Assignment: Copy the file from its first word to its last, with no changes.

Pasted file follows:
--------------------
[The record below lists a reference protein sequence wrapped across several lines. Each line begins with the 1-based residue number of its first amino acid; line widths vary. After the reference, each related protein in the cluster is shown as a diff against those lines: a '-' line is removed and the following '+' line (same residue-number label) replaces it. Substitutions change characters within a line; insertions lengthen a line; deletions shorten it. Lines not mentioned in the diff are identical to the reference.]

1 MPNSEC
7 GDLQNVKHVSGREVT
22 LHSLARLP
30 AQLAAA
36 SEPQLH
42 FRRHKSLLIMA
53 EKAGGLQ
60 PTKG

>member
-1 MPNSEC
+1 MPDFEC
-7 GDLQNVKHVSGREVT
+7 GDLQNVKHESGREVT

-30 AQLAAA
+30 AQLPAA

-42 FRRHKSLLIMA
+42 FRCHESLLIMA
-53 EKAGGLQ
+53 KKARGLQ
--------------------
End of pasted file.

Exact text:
[The record below lists a reference protein sequence wrapped across several lines. Each line begins with the 1-based residue number of its first amino acid; line widths vary. After the reference, each related protein in the cluster is shown as a diff against those lines: a '-' line is removed and the following '+' line (same residue-number label) replaces it. Substitutions change characters within a line; insertions lengthen a line; deletions shorten it. Lines not mentioned in the diff are identical to the reference.]

1 MPNSEC
7 GDLQNVKHVSGREVT
22 LHSLARLP
30 AQLAAA
36 SEPQLH
42 FRRHKSLLIMA
53 EKAGGLQ
60 PTKG

>member
-1 MPNSEC
+1 MPDFEC
-7 GDLQNVKHVSGREVT
+7 GDLQNVKHESGREVT

-30 AQLAAA
+30 AQLPAA

-42 FRRHKSLLIMA
+42 FRCHESLLIMA
-53 EKAGGLQ
+53 KKARGLQ